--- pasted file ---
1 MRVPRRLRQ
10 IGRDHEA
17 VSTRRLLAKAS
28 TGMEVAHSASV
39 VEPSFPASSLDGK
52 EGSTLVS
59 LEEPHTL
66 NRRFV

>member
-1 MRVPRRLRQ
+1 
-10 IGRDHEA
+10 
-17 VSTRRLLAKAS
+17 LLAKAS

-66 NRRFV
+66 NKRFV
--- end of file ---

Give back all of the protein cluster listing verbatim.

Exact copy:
1 MRVPRRLRQ
10 IGRDHEA
17 VSTRRLLAKAS
28 TGMEVAHSASV
39 VEPSFPASSLDGK
52 EGSTLVS
59 LEEPHTL
66 NRRFV

>member
-1 MRVPRRLRQ
+1 
-10 IGRDHEA
+10 
-17 VSTRRLLAKAS
+17 LLAKAS

-66 NRRFV
+66 NKRFV